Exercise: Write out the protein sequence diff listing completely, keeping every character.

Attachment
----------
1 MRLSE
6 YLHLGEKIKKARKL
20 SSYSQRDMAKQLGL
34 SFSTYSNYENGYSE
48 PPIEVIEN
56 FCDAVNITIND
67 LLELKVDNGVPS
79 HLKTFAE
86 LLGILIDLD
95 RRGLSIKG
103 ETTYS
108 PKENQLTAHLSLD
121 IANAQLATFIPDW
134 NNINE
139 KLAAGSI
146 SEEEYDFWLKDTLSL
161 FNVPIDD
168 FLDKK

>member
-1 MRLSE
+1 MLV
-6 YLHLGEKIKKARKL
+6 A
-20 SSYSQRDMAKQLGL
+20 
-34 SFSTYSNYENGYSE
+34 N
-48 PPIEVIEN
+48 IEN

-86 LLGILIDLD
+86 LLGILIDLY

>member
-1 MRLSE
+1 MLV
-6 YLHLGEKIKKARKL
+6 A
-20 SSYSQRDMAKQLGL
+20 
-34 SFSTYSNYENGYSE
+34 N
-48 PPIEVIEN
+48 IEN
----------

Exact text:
1 MRLSE
6 YLHLGEKIKKARKL
20 SSYSQRDMAKQLGL
34 SFSTYSNYENGYSE
48 PPIEVIEN
56 FCDAVNITIND
67 LLELKVDNGVPS
79 HLKTFAE
86 LLGILIDLD
95 RRGLSIKG
103 ETTYS
108 PKENQLTAHLSLD
121 IANAQLATFIPDW
134 NNINE
139 KLAAGSI
146 SEEEYDFWLKDTLSL
161 FNVPIDD
168 FLDKK

>member
-1 MRLSE
+1 MLV
-6 YLHLGEKIKKARKL
+6 A
-20 SSYSQRDMAKQLGL
+20 
-34 SFSTYSNYENGYSE
+34 N
-48 PPIEVIEN
+48 IEN

-86 LLGILIDLD
+86 LLGILIDLY

>member
-1 MRLSE
+1 MLV
-6 YLHLGEKIKKARKL
+6 A
-20 SSYSQRDMAKQLGL
+20 
-34 SFSTYSNYENGYSE
+34 N
-48 PPIEVIEN
+48 IEN